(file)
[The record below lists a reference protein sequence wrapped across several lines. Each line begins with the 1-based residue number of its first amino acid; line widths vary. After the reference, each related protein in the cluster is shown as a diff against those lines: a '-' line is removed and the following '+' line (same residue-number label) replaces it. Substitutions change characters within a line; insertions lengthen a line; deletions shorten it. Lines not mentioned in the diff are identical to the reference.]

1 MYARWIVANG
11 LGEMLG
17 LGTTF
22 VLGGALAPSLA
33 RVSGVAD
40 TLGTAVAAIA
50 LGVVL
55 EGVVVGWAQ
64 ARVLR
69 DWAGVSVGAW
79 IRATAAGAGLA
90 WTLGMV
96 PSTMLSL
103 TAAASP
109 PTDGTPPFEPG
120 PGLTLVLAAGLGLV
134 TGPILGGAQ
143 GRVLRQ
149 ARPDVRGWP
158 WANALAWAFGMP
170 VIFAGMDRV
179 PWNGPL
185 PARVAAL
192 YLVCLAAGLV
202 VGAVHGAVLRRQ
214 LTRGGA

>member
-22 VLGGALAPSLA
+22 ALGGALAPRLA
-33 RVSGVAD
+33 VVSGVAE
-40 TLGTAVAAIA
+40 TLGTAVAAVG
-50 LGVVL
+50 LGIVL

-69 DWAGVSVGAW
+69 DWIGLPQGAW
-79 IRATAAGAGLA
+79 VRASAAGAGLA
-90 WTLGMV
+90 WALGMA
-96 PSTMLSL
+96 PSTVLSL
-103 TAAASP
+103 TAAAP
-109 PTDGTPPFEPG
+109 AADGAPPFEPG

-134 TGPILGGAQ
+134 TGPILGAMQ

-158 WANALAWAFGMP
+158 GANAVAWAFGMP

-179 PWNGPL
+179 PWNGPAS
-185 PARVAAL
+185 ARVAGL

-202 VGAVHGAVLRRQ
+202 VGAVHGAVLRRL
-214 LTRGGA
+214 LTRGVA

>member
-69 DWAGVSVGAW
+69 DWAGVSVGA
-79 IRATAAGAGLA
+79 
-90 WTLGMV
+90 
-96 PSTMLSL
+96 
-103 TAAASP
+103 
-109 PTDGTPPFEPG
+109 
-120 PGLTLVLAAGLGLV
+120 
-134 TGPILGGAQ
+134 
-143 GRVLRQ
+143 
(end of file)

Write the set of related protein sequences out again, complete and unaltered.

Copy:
[The record below lists a reference protein sequence wrapped across several lines. Each line begins with the 1-based residue number of its first amino acid; line widths vary. After the reference, each related protein in the cluster is shown as a diff against those lines: a '-' line is removed and the following '+' line (same residue-number label) replaces it. Substitutions change characters within a line; insertions lengthen a line; deletions shorten it. Lines not mentioned in the diff are identical to the reference.]

1 MYARWIVANG
11 LGEMLG
17 LGTTF
22 VLGGALAPSLA
33 RVSGVAD
40 TLGTAVAAIA
50 LGVVL
55 EGVVVGWAQ
64 ARVLR
69 DWAGVSVGAW
79 IRATAAGAGLA
90 WTLGMV
96 PSTMLSL
103 TAAASP
109 PTDGTPPFEPG
120 PGLTLVLAAGLGLV
134 TGPILGGAQ
143 GRVLRQ
149 ARPDVRGWP
158 WANALAWAFGMP
170 VIFAGMDRV
179 PWNGPL
185 PARVAAL
192 YLVCLAAGLV
202 VGAVHGAVLRRQ
214 LTRGGA

>member
-22 VLGGALAPSLA
+22 ALGGALAPRLA
-33 RVSGVAD
+33 VVSGVAE
-40 TLGTAVAAIA
+40 TLGTAVAAVG
-50 LGVVL
+50 LGIVL

-69 DWAGVSVGAW
+69 DWIGLPQGAW
-79 IRATAAGAGLA
+79 VRASAAGAGLA
-90 WTLGMV
+90 WALGMA
-96 PSTMLSL
+96 PSTVLSL
-103 TAAASP
+103 TAAAP
-109 PTDGTPPFEPG
+109 AADGAPPFEPG

-134 TGPILGGAQ
+134 TGPILGAMQ

-158 WANALAWAFGMP
+158 GANAVAWAFGMP

-179 PWNGPL
+179 PWNGPAS
-185 PARVAAL
+185 ARVAGL

-202 VGAVHGAVLRRQ
+202 VGAVHGAVLRRL
-214 LTRGGA
+214 LTRGVA

>member
-69 DWAGVSVGAW
+69 DWAGVSVGA
-79 IRATAAGAGLA
+79 
-90 WTLGMV
+90 
-96 PSTMLSL
+96 
-103 TAAASP
+103 
-109 PTDGTPPFEPG
+109 
-120 PGLTLVLAAGLGLV
+120 
-134 TGPILGGAQ
+134 
-143 GRVLRQ
+143 